16 September 2010
Like them or loathe them, says former National Union of Students president Wes Streeting, rankings can benefit students as institutions look to boost their standing
There are delicious ironies to be found in vice- chancellors' attitudes towards rankings and league tables. On the one hand, they deride them as reductive and engage in endless debates about how they are weighted, while on the other, they allow them to dictate their institutional strategies. And perhaps for good reason: league tables matter to applicants and employers.
The world has moved on since I completed my university application in October 2000. Whereas I spent a considerable amount of time surrounded by dozens of prospectuses I had ordered over the telephone or collected at admissions fairs, today information about courses can be found in seconds at the click of a button.
University websites have replaced the prospectus as the key marketing tool; the UK Unistats website offers an array of information about student satisfaction, teaching quality and career prospects; and the Universities and Colleges Admissions Service site allows applicants to click and compare course and subject profiles for pretty much every course at every institution.
In the face of all this, league tables have remained a staple in the diet of every applicant. The only major development is that there are now more league tables than ever; so many, in fact, that virtually every institution in Britain can find itself at the top of at least one of them — usually the league table emblazoned in big, bold lettering on their advertisements.
But are rankings really useful? Research published by the Higher Education Funding Council for England in 2008 found that the measures used in the tables can serve as poor indicators, determined largely by the availability of data rather than clear definitions of quality, and sometimes producing non-standardised results.
Nonetheless, the same report not only found league tables to be influential in institutional decision-making, but discovered that some institutions go so far as to use their rankings as key performance indicators. If league tables are not necessarily accurate indicators of quality, they are certainly the key currency in valuing institutional prestige.
This is increasingly important for those universities operating in an ever more competitive global marketplace. In spite of the detrimental impact of immigration policy under two successive governments, UK universities and a growing number of colleges strive ever harder to attract students from overseas because of the huge contribution they make to the academic and financial health of our institutions.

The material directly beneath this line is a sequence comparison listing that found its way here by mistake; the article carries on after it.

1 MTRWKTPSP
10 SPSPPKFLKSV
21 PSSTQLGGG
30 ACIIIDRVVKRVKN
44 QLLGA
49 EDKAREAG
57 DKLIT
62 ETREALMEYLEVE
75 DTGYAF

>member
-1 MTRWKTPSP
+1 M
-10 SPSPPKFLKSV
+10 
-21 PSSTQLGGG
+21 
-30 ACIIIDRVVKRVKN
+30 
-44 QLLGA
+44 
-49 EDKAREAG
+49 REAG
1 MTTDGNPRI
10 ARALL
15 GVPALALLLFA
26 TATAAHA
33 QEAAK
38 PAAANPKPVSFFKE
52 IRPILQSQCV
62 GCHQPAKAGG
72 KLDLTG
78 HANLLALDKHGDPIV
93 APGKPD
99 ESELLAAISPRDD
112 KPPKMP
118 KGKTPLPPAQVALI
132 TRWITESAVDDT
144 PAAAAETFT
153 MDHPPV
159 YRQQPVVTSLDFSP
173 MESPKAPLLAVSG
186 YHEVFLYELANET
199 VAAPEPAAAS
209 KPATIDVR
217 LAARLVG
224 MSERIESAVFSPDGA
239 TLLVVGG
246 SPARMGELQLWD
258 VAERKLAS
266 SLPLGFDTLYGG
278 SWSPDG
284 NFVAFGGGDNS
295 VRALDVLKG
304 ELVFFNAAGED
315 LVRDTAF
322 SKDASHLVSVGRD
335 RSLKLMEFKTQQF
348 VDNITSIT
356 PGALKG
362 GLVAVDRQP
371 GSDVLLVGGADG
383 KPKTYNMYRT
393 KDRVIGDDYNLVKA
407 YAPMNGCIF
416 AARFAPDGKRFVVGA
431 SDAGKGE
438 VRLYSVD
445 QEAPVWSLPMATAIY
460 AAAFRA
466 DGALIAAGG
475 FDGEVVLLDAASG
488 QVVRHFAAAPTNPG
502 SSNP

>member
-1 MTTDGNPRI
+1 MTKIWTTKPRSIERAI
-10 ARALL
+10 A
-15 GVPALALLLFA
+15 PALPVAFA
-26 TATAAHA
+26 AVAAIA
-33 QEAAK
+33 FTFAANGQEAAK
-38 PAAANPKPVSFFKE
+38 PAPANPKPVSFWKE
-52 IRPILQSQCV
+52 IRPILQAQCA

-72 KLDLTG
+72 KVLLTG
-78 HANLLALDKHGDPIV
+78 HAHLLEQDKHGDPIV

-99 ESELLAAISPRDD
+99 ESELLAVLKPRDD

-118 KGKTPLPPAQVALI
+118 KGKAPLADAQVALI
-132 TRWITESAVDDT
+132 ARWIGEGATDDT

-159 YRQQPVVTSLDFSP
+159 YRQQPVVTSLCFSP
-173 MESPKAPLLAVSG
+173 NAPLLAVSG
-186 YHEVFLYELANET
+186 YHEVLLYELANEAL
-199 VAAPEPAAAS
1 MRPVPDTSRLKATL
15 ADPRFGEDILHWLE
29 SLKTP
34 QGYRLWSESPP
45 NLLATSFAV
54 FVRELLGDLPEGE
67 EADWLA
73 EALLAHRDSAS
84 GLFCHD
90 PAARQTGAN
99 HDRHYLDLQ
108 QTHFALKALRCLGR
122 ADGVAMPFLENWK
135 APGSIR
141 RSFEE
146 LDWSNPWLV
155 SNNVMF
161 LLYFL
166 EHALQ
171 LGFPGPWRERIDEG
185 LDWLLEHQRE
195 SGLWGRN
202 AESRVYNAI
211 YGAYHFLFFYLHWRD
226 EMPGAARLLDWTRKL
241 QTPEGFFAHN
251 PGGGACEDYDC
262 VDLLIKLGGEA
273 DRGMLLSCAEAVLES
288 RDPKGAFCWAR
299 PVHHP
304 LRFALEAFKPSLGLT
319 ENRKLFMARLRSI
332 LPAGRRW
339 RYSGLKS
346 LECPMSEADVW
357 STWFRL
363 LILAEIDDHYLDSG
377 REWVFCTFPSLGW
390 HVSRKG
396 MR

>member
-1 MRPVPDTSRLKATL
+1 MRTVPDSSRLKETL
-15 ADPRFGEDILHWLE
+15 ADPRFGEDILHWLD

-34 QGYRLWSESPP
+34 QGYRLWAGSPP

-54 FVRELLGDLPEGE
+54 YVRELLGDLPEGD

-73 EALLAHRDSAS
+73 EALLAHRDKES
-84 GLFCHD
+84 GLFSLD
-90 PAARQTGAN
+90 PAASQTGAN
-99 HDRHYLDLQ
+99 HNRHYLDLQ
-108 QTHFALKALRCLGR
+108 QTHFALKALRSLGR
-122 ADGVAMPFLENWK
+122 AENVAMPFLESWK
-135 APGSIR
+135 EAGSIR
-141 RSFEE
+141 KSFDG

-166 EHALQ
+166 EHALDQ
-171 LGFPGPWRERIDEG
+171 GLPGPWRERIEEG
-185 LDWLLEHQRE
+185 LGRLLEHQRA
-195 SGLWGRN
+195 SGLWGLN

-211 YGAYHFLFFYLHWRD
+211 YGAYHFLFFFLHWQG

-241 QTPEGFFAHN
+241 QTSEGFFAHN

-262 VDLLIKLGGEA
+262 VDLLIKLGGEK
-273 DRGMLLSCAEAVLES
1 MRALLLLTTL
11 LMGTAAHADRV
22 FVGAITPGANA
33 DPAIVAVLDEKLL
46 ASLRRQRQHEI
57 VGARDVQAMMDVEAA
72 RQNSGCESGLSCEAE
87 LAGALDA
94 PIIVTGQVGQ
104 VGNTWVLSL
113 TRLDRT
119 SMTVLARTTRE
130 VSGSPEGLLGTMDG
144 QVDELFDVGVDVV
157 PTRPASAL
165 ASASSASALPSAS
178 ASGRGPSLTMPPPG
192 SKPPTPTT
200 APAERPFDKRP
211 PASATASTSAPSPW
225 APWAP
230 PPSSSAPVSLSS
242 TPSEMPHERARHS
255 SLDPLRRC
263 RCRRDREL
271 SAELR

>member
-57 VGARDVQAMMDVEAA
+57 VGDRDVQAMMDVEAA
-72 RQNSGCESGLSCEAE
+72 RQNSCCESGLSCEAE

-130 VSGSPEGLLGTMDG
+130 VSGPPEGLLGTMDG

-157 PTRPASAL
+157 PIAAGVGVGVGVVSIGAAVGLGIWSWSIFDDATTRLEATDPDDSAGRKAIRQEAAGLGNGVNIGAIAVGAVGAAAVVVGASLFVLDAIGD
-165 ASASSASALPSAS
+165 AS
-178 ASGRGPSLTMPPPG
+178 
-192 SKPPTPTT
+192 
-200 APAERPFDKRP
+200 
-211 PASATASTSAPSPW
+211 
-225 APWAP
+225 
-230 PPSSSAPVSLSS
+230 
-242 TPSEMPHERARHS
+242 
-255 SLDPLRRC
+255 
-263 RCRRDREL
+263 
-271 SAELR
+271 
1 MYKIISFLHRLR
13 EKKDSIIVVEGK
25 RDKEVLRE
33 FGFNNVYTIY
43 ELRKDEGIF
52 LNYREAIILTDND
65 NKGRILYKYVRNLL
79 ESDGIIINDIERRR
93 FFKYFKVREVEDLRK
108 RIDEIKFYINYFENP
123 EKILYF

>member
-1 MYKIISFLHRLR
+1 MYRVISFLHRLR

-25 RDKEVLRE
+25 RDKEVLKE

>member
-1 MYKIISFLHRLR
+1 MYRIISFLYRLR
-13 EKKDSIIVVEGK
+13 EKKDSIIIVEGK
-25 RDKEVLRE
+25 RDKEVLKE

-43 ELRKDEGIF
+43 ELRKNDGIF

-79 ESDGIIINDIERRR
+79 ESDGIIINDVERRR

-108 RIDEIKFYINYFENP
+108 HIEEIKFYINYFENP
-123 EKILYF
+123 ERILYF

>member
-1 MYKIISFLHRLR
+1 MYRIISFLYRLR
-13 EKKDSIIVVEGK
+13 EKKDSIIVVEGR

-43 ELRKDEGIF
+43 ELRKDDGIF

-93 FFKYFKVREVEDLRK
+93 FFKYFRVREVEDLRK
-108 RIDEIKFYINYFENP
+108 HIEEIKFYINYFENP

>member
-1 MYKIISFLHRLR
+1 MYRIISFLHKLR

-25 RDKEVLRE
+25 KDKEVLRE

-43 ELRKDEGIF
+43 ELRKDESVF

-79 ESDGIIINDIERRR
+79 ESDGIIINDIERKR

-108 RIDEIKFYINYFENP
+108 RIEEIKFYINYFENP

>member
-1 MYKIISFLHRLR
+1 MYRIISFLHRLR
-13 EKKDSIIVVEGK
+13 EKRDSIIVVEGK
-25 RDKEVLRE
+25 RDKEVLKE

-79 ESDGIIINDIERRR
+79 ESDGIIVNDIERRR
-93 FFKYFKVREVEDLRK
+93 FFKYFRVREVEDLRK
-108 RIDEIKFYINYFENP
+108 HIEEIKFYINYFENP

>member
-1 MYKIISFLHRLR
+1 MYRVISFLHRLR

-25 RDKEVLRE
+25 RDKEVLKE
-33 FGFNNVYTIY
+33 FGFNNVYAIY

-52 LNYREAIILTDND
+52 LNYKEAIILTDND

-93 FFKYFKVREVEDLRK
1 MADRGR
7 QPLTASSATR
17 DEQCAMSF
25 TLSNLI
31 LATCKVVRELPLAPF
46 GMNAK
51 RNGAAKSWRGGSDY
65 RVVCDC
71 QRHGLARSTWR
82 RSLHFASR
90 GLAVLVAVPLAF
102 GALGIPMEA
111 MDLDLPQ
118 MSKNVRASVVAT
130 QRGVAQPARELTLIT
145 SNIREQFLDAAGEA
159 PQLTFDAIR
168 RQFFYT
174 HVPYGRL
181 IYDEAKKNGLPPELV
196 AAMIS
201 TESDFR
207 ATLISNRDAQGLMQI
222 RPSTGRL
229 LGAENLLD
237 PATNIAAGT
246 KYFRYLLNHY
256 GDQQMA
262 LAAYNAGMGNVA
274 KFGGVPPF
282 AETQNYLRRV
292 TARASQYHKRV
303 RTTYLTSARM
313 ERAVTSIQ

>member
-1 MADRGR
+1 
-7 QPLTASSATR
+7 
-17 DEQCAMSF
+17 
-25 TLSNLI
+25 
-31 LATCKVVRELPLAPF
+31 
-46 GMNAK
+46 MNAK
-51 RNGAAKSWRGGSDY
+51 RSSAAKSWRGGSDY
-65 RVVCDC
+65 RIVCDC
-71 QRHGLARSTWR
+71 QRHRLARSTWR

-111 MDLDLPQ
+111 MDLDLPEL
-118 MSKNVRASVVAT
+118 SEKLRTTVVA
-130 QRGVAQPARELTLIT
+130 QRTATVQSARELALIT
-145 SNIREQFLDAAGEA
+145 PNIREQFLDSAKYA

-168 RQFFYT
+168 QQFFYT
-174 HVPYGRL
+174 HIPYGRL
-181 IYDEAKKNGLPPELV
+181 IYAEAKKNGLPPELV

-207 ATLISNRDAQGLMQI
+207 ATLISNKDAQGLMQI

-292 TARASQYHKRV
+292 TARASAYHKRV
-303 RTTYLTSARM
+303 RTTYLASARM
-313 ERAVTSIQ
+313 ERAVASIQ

For overseas students, rankings, particularly international ones, are a key factor in choosing their destinations. It was telling that of the five league tables evaluated by Hefce in its research, two were international in focus, including the previous incarnation of the rankings.
For student representatives more so than students, the use of rankings presents a dilemma: on one hand they represent the view of higher education as a commodity and the framework associated with variable tuition fees designed by policymakers to encourage students to behave more like consumers.
On the other, because league tables have an impact on institutional strategy, they can be deployed as powerful tools to drive improvement in areas that students care about.
This dilemma was reflected in a motion submitted to the National Union of Students' annual conference earlier this year by the students' unions of the University of Edinburgh and the University of East London. It encouraged the NUS to look at the feasibility of producing its own "student-experience league table". Australia's National Union of Students has produced its own rankings for some time and reports significant effects, not least since one of the criteria is the size of students' union block grants.
Like them or loathe them, rankings are here to stay in terms of presence and influence.
These new THE World University Rankings will no doubt generate headlines and ever more serious debate among university leaders about how to move their institutions higher up the table next year. Students' unions can either abstain on principle or use them to shape institutions' strategies to their own advantage. Students have been doing the latter for years.
Wes Streeting is a former president of the UK's National Union of Students